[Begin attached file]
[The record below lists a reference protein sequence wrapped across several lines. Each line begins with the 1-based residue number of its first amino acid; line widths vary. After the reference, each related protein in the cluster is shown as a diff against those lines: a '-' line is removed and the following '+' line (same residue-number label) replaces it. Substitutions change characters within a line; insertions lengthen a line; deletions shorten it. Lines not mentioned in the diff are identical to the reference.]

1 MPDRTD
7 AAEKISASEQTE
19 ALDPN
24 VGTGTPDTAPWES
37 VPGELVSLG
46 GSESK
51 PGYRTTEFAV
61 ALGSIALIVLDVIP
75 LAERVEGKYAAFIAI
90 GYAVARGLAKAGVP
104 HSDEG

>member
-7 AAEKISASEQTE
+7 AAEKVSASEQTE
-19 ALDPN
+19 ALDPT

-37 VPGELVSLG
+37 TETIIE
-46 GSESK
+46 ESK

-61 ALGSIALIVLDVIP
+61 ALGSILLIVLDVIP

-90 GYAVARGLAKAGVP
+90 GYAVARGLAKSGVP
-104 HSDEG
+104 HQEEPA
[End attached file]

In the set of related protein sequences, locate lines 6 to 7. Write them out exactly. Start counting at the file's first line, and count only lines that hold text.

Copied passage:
37 VPGELVSLG
46 GSESK